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Practices - Child Abuse

California PC 273(d) - Child Abuse

California Penal Code 273(d), is known as “Corporal Injury on a Child” or more commonly “Child Abuse”. PC 273(d) Child Abuse differs from PC 273(a) Child Endangerment and other California child abuse laws in that there must be physical harm done to the child to be convicted under this law.

PC 273(d) Child Abuse is a “wobbler”. This means that the prosecutor can charge you with either a misdemeanor or a felony, depending on the circumstances surrounding your case and your criminal history.

Elements of the Crime – PC 273(d) Child Abuse
To be convicted of PC 273(d) Child Abuse, the prosecutor must show that you:

  1. Willfully
  2. Inflicted upon a child any cruel or unusual corporal punishment, with
  3. An injury resulting in a traumatic condition.

What is “willfully”?
“Willful” means that the act was done on purpose, or with intent. The prosecutor must prove that you intended to injure the child. Let’s say that you were in the backyard playing catch with your son or daughter. You toss the ball, the child misses it, and it hits your child in the eye, resulting in a black eye. Under these circumstances, you cannot be convicted of PC 273(d) Child Abuse, because you did not intend to injure the child.

What is “cruel or unusual corporal punishment”?
“Corporal punishment” is “physical punishment”, where a punishment results in physical contact. Spanking a child is “corporal punishment”. However, “cruel or unusual” punishment would be something unjustifiable and extreme – such as punching a child, beating them with a belt, or some other extreme physical punishment.

Throwing an object at a child, choking, shaking, shoving, or burning a child would also be “cruel or unusual corporal punishment”. Remember our example above where you are playing catch with your child in the backyard? If you intended only to play with your child and the child misses the ball and is injured, there is no “willful” infliction of injury. However, if you throw the same ball at a child in anger, intending to hit the child, the action is now considered both “willful” and “cruel or unusual corporal punishment”.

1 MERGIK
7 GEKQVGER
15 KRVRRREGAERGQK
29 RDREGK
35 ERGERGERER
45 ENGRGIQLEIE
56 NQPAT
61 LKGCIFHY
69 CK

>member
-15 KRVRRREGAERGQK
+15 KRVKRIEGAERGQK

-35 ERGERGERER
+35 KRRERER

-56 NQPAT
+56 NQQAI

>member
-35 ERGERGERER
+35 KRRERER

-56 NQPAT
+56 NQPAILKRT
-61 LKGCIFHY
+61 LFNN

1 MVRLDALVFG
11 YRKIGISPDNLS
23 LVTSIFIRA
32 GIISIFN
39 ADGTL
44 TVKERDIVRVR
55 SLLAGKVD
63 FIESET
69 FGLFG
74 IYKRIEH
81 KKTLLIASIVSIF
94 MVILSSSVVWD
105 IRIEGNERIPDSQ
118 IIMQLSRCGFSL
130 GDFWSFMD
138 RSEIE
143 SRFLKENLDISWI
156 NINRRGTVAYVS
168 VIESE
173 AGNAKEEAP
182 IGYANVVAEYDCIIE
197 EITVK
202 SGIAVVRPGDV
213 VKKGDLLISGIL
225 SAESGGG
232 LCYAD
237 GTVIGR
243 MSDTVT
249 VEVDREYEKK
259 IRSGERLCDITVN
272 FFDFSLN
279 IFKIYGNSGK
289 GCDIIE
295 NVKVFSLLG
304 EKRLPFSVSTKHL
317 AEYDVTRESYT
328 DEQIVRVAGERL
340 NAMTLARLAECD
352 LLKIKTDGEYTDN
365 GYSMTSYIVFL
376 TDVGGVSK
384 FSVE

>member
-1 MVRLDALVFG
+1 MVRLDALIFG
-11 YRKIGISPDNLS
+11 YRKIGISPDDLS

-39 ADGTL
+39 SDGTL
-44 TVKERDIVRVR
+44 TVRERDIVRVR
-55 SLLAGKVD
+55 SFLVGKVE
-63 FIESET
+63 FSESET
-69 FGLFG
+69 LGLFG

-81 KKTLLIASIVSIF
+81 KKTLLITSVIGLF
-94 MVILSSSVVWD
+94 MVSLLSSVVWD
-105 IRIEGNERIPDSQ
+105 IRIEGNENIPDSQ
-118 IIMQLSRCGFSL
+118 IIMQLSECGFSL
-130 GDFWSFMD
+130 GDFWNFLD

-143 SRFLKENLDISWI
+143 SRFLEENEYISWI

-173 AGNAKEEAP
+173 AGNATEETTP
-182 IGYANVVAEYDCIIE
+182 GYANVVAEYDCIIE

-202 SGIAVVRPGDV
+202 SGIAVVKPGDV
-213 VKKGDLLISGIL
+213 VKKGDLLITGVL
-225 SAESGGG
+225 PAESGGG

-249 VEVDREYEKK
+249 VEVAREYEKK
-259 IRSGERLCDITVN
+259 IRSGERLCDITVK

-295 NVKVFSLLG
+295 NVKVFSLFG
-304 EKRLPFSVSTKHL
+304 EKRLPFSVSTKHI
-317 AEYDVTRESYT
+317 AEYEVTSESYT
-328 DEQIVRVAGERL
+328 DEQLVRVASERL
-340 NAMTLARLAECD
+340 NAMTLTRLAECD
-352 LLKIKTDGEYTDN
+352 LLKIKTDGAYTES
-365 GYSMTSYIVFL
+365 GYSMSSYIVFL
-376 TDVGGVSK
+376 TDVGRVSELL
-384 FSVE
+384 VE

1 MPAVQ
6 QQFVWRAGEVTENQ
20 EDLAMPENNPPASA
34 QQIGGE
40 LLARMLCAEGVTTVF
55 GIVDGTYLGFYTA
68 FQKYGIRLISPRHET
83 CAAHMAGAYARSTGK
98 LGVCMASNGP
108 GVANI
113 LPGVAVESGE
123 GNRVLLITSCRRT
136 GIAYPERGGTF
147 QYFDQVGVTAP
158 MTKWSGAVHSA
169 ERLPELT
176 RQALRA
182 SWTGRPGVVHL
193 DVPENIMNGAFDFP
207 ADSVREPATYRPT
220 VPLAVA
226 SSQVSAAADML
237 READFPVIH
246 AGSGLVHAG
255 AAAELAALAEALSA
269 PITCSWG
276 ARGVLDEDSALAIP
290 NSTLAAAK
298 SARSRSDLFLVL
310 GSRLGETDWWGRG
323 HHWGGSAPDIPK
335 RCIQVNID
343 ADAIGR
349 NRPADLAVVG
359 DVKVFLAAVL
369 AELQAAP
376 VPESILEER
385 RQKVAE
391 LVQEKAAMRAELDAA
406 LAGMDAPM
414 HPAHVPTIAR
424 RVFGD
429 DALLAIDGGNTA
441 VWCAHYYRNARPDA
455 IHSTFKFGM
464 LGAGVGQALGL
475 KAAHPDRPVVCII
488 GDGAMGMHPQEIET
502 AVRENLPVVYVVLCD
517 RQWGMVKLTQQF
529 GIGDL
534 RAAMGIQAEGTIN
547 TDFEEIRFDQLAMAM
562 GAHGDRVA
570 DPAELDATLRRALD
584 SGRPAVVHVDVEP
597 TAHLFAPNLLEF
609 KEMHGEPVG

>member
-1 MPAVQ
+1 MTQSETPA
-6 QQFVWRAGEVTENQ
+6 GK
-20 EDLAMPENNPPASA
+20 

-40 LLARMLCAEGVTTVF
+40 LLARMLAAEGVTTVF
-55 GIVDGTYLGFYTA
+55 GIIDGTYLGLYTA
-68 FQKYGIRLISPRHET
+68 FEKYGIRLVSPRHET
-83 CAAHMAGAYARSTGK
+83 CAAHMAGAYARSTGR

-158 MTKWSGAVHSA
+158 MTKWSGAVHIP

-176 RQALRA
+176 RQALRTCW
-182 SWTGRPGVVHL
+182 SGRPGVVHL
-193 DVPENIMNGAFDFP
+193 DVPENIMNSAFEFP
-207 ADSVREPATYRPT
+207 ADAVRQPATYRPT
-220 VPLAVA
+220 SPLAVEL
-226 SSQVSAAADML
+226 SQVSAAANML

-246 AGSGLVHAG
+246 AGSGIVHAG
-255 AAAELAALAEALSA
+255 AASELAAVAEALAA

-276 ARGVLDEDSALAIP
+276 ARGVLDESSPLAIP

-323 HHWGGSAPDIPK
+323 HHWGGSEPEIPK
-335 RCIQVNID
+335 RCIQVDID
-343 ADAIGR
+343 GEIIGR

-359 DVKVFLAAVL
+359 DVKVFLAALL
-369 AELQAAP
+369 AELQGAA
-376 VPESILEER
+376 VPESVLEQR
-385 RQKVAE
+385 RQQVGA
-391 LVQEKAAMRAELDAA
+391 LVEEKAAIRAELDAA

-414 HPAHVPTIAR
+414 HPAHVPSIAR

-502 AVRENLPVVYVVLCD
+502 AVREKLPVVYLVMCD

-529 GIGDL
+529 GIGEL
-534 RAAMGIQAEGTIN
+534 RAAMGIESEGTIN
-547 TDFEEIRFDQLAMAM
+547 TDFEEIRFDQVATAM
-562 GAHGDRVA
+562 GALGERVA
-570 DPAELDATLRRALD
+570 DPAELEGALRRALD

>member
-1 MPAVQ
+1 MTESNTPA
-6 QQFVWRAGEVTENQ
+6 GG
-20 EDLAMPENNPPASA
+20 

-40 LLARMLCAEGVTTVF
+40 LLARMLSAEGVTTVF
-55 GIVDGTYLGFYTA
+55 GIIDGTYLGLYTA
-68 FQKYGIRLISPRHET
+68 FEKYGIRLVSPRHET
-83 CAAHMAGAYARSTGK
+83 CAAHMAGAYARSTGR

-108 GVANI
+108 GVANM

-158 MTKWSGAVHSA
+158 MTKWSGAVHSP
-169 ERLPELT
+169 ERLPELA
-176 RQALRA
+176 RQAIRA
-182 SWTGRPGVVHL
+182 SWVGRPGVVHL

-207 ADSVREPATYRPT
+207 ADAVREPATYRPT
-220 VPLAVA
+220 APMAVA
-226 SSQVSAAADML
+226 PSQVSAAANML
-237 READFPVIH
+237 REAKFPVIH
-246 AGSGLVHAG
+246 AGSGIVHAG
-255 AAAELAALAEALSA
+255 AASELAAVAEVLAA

What is a “traumatic condition”?
A “traumatic condition” is any wound, internal or external, caused to a child by physical force. California Penal Code 273(d) does not provide a specific definition, so it is left for a jury to decide. It does not have to be a serious injury, however, and sometimes a prosecutor will decide whether to charge the crime as a misdemeanor or felony based upon the seriousness of the injury.

I have been charged with PC 273(d) Child Abuse in the past, but was not convicted. Can the prosecutor use that against me in a trial?
Yes. As a general rule, according to both California and Federal Rules of Evidence, prior criminal acts cannot be brought into evidence to show that you most likely committed the crime currently being tried in court. However, California law makes exceptions for PC 273(d) Child Abuse, and other domestic violence laws. If you have previously been convicted of PC 273(d) Child Abuse, or even accused of it, the court may allow the prosecution to admit that information into evidence and use it against you.

Before doing so, the court will conduct a hearing to determine whether to allow your prior conviction or allegations into evidence. The judge will consider whether the evidence will “unduly bias” a jury, how much time has passed since the prior conviction or allegations, and whether there is any evidence to support the past allegations.